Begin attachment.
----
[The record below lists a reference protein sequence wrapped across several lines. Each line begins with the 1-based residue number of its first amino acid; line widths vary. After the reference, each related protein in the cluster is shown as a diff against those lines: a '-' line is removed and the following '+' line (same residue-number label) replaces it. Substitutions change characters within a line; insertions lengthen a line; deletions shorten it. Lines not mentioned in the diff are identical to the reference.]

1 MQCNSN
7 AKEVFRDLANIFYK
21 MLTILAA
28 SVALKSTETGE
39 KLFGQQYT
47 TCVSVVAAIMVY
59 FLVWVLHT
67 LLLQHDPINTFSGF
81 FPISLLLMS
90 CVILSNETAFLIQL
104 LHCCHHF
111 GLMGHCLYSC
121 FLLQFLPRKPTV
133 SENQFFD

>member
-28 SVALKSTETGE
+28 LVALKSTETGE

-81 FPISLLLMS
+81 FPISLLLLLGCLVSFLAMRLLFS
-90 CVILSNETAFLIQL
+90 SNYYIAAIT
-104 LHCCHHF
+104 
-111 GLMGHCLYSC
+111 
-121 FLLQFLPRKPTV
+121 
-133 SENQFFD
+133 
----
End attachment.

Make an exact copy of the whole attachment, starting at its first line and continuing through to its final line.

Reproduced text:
[The record below lists a reference protein sequence wrapped across several lines. Each line begins with the 1-based residue number of its first amino acid; line widths vary. After the reference, each related protein in the cluster is shown as a diff against those lines: a '-' line is removed and the following '+' line (same residue-number label) replaces it. Substitutions change characters within a line; insertions lengthen a line; deletions shorten it. Lines not mentioned in the diff are identical to the reference.]

1 MQCNSN
7 AKEVFRDLANIFYK
21 MLTILAA
28 SVALKSTETGE
39 KLFGQQYT
47 TCVSVVAAIMVY
59 FLVWVLHT
67 LLLQHDPINTFSGF
81 FPISLLLMS
90 CVILSNETAFLIQL
104 LHCCHHF
111 GLMGHCLYSC
121 FLLQFLPRKPTV
133 SENQFFD

>member
-28 SVALKSTETGE
+28 LVALKSTETGE

-81 FPISLLLMS
+81 FPISLLLLLGCLVSFLAMRLLFS
-90 CVILSNETAFLIQL
+90 SNYYIAAIT
-104 LHCCHHF
+104 
-111 GLMGHCLYSC
+111 
-121 FLLQFLPRKPTV
+121 
-133 SENQFFD
+133 